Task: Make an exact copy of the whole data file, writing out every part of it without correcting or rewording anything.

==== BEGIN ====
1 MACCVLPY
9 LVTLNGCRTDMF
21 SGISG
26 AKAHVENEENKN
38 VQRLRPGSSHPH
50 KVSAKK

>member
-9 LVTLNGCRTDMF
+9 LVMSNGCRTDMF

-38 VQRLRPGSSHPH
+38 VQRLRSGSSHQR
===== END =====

1 MACCVLPY
9 LVTLNGCRTDMF
21 SGISG
26 AKAHVENEENKN
38 VQRLRPGSSHPH
50 KVSAKK

>member
-9 LVTLNGCRTDMF
+9 LVMSNGCRTDMF

-38 VQRLRPGSSHPH
+38 VQRLRSGSSHQR